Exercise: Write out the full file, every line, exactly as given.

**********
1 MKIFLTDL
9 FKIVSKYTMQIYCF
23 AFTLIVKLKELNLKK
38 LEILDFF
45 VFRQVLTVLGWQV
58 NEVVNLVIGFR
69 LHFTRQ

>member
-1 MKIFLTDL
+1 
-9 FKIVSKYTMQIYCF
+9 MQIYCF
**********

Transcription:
1 MKIFLTDL
9 FKIVSKYTMQIYCF
23 AFTLIVKLKELNLKK
38 LEILDFF
45 VFRQVLTVLGWQV
58 NEVVNLVIGFR
69 LHFTRQ

>member
-1 MKIFLTDL
+1 
-9 FKIVSKYTMQIYCF
+9 MQIYCF